Inspired by Alien and The Thing, this new indie release doesn’t cast you as the human hero but the creature itself.
Playing the bad guy is not an unusual idea for video games. Many gaming heroes are not exactly paradigms of virtue and there’s plenty where you get to play as straight up anti-heroes. And yet being cast as an actual movie monster is still relatively rare. The Aliens Vs. Predator games tried it, and the Friday The 13th game allows you to play as Jason Voorhees, but it’s still more usual to be running away from the stalking horror than playing as it.
Carrion is not based on any specific creature but is instead inspired by a host of 80s horror movies, most obviously John Carpenter’s The Thing. The game starts without explanation, as you explode from out of a containment jar in an underground laboratory and immediately beginning chomping down on hapless scientists.
Your origins are not made clear and while you look very much like the thing during the famous dog absorption sequence – complete with writhing tentacles and multiple mouths – you’re not able to transform into humans or other animals. Instead, you remain as a disgusting lump of meat that leaves behind a snail trail of blood wherever it goes and moves with a liquid slurp that is gloriously disgusting.
Eating humans increases your size, as you grow multiple mouths and become a creature many times the size of when you started. There is a maximum limit, but this can be augmented as you progress, as you come across other lab experiments that also give you the ability to do things like shoot webbing or become invisible. You only have three abilities (plus echolocation) open to you at any one point though and have to either increase or decrease in size in order to access specific ones.
Despite what you may be imagining though Carrion is not primarily an action game. It is instead a flip-screen Metroidvania and rather than flamethrower-wielding humans and robot drones the most persistent enemy in the game is switches… lots of switches. We don’t know what you would imagine playing as the thing would be like but we didn’t envisage endless switch-based puzzles and locked doors, but that’s primarily what Carrion is all about.
Combat is a major factor but it’s almost always over extremely quickly. Puny humans are fragile but so, surprisingly, are you. That means the best tactic is to lurk in the shadows, ideally in the ceiling or under floors, and snatch away unwary humans when they’re not looking. This is a lot of fun and is where the game starts to feel a lot more like Alien, but it’s also pretty one-note and not really very difficult.
You soon learn that it’s not always advantageous to be as big as you can, not least because you’re much slower and harder to move when you’re a dozen snarling mouths joined together by a sliver of gore. That’s all very interesting and unique, except that when you get big the control system begins to break down, to the point where the game constantly misinterprets which part of your body you’re trying to move and where you want to go.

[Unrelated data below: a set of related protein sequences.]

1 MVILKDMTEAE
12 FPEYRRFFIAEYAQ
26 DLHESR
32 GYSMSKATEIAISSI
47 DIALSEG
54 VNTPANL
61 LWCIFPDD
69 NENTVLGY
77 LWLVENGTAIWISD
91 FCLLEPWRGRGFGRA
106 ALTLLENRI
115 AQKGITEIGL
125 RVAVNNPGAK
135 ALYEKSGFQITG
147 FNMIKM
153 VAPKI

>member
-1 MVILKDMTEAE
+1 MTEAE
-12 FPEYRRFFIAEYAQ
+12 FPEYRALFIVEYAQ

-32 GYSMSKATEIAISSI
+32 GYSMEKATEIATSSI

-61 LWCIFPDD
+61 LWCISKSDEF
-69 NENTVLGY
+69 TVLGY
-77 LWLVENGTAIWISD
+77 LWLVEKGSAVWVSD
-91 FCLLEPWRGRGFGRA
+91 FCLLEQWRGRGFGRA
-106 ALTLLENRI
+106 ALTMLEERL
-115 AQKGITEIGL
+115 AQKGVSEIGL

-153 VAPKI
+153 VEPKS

The control system is rather fiddly in general though, and we suspect would work much better with a mouse, as you target people and objects by moving a little cursor that quickly becomes impossible to make out when there’s a lot of action going on. If you’re big enough at the time it doesn’t really matter, because if you just waggle about a bit you’re bound to hit something, but there’s no sense of precision or purposeful action.
Flipping endless switches may not be what you expect from the opening of the game but in fairness a lot of the puzzles are very clever, especially when you get the ability to possess humans and use them to not only activate switches but also fight using their weapons (including a mech with a very percussive minigun). The puzzles see very little evolution beyond that though and the excitement of exploration is constantly tempered by the dread of yet more switches.
It doesn’t help that the backdrops are so dreary and similar looking. Obviously, you don’t want brightness and rainbows in a horror game but since this is primarily a Metroidvania, with a fair amount of backtracking, the game world needed a lot more memorable landmarks. Especially as, inexplicably, there is no map – even though nothing else about the game’s difficulty is particularly extreme.
Carrion is the type of game that’s always most frustrating to review: a great idea that never quite follows through in its execution. The pixel art graphics are fantastic and the whole premise has a great deal of potential, but the reality can often be frustrating, confusing, and frequently rather dull.
We still enjoyed it anyway, just because we like the movies it’s riffing on (the soundtrack is also full of enjoyable homages), but as a game it’s a sadly flawed experience. It spends far too much time being a puzzle-based Metroidvania and not nearly enough being a monster simulator. It would have been far better to focus on one or the other, as while the movie monster can be more than one thing at once this struggles to perform the same trick as a video game.
Carrion review summary
In Short: Playing as an alien monstrosity is a great idea, and at times works well, but the fiddly controls and awkward mix of gameplay ideas doesn’t gel together well.
Pros: The creature is great, with lots of interesting abilities and some impressively disgusting pixel art graphics. Great soundtrack too.
Cons: The controls can be frustratingly imprecise, especially the bigger you get. Switch-based puzzles quickly become a chore, especially given the confusing and repetitive map design.
Formats: Nintendo Switch (reviewed), Xbox One, and PC
Publisher: Devolver Digital
Developer: Phobia Studio
Release Date: 23rd July 2020
Age Rating: 18
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